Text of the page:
The position in law is that no declaration to enforce a contract of personal service will be normally granted. But there are certain well recognized exceptions to this rule and they are: to grant such a declaration in appropriate cases regarding (1) a public servant, who has been dismissed from service in contravention of Article 311 (2) Reinstatement of a dismissed worker under Industrial Law by Labour or Industrial Tribunals. (3) A staturoy body when it has acted in breach of a mandatory obligation, imposed by statute.” Ram Prasad v. State of U.P., 2019 (135) ALR 1.

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Back Wages – Conduct of Concerned Workman

The Hon’ble Supreme Court in Novartis India Ltd. v. State of West Bengal, reported in (2009) 3 SCC 124, has held that merely because the dismissal from service has been held to be illegal would not result in automatic payment of back wages and the conduct of the concerned workman would also have to be examined. It was held as under:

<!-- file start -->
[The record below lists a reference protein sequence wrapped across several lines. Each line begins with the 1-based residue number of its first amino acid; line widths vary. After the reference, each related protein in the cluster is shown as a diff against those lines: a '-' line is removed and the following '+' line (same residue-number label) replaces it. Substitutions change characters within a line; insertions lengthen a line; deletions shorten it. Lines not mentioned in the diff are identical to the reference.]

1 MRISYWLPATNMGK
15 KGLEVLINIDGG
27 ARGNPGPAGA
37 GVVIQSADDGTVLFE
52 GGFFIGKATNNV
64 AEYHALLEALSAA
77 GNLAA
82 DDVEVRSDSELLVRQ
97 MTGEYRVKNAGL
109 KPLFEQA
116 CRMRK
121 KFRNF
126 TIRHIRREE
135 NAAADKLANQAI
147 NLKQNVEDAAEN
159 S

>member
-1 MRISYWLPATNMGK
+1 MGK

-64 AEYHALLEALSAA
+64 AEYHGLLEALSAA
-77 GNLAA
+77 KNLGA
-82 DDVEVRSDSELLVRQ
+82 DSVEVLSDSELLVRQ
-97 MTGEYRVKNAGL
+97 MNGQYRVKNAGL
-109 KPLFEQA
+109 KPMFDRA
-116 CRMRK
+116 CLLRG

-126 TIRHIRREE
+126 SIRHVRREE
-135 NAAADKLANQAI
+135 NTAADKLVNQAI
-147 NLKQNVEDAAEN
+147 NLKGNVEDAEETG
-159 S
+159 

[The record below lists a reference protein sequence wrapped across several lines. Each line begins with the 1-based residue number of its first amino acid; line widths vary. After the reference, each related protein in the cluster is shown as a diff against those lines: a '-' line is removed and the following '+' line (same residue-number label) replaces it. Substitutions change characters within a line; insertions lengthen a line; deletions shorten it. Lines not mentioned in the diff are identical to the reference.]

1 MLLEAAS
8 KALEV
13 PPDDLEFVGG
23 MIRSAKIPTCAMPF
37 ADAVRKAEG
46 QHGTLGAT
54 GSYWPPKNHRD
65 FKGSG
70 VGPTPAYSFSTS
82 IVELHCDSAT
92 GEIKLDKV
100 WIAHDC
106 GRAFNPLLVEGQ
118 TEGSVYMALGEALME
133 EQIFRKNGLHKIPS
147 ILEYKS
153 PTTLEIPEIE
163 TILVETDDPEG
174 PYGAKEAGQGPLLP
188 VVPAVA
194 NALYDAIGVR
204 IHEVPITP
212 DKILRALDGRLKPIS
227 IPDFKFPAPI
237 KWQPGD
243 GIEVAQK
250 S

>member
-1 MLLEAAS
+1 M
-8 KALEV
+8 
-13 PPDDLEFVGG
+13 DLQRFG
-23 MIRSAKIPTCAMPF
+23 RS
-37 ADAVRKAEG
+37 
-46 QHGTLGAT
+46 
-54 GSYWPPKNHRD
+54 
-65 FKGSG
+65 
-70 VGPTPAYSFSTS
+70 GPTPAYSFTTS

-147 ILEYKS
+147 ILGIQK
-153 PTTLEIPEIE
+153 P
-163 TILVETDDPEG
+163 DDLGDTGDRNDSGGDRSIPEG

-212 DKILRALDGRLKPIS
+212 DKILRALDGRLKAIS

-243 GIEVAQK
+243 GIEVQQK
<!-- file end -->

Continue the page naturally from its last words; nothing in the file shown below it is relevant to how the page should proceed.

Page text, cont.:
“There can, however, be no doubt whatsoever that there has been a shift in the approach of the Court in regard to payment of back wages. Back wages cannot be granted almost automatically upon setting aside an order of termination inter alia on the premises that the burden to show that the workman was gainfully employed during interregnum period was on the employer. The burden of proof that he remained unemployed would be on the workman keeping in view the provisions contained in Section 106 of the Evidence Act, 1872. The Hon’ble Court in the matter of grant of back wages has laid down certain guidelines stating that therefor several factors are required to be considered including the nature of appointment; the mode of recruitment; the length of service; and whether the appointment was in consonance with Articles 14 and 16 of the Constitution of India in cases of public employment etc.